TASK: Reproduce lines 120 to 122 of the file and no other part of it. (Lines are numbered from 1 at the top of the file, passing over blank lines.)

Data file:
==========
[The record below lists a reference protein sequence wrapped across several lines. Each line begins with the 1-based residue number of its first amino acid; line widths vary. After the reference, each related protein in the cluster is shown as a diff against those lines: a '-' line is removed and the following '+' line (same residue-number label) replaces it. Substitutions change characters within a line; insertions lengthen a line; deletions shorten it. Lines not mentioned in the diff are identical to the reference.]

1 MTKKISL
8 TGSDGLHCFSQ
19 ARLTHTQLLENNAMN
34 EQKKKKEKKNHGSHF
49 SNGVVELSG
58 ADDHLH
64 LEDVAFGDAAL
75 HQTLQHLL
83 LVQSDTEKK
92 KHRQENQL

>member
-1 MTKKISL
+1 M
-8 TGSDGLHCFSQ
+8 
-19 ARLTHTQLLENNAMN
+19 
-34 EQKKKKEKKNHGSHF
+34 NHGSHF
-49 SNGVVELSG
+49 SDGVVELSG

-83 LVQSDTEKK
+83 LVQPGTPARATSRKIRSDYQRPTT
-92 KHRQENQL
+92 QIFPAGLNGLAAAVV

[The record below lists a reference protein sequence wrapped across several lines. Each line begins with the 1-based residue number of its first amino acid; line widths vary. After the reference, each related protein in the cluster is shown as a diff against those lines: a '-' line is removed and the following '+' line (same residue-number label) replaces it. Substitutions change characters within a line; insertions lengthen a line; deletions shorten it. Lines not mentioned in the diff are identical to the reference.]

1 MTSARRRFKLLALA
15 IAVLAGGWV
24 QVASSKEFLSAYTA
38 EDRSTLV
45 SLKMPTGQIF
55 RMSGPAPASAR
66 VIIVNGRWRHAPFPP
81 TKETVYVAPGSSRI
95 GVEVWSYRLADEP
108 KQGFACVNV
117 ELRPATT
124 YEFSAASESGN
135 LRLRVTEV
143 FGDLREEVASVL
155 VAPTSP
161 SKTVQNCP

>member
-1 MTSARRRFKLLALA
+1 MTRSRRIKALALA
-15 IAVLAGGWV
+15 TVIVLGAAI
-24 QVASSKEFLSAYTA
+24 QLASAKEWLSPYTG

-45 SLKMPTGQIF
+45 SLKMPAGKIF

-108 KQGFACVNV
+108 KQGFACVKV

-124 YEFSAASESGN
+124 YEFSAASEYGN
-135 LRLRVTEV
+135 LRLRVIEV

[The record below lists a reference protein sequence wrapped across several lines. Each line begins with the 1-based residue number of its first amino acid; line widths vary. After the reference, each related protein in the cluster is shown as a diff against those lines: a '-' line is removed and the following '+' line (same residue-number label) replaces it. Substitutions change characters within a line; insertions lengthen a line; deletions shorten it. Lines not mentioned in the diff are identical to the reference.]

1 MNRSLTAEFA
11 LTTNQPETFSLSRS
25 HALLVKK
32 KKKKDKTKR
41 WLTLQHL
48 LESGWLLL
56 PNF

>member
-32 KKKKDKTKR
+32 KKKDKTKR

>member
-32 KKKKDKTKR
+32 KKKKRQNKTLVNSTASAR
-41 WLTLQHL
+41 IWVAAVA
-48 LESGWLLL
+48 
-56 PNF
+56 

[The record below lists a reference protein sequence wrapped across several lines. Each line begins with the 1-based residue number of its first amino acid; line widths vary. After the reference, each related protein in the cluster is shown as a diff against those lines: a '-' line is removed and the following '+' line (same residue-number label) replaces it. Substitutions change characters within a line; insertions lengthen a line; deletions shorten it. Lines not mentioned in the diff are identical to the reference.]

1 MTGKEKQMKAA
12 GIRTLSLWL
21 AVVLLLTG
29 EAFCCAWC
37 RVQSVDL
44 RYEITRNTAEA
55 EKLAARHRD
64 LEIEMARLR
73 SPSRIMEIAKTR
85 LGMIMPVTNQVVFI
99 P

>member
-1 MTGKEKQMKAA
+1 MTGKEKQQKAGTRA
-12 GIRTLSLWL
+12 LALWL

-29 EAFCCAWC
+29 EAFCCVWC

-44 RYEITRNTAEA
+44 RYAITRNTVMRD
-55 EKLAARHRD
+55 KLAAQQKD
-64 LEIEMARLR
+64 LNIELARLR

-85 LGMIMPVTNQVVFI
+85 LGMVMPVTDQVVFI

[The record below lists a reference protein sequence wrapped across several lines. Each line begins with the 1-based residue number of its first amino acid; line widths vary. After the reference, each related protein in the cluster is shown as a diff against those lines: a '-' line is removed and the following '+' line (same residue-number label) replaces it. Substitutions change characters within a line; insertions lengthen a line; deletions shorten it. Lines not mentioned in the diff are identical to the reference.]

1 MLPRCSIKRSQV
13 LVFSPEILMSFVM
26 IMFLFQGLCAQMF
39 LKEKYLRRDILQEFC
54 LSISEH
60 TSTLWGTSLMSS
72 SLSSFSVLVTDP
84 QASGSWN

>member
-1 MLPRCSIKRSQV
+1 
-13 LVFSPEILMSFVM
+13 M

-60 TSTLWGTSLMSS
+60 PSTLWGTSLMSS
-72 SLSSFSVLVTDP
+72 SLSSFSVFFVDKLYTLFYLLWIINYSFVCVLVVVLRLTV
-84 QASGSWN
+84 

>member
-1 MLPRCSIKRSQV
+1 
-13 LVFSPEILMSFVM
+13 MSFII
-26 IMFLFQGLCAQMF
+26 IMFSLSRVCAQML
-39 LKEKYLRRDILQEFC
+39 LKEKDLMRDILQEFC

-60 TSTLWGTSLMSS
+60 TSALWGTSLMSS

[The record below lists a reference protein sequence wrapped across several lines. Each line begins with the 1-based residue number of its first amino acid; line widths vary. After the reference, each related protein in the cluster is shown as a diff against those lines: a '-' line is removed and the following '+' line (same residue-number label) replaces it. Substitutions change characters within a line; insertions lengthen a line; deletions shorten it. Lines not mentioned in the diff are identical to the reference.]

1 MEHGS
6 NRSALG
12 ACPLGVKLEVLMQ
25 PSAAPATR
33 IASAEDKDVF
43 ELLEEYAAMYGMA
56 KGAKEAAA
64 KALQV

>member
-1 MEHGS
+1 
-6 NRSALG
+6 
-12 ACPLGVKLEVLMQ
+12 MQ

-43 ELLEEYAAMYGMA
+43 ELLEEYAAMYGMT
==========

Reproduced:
-60 TSTLWGTSLMSS
+60 PSTLWGTSLMSS
-72 SLSSFSVLVTDP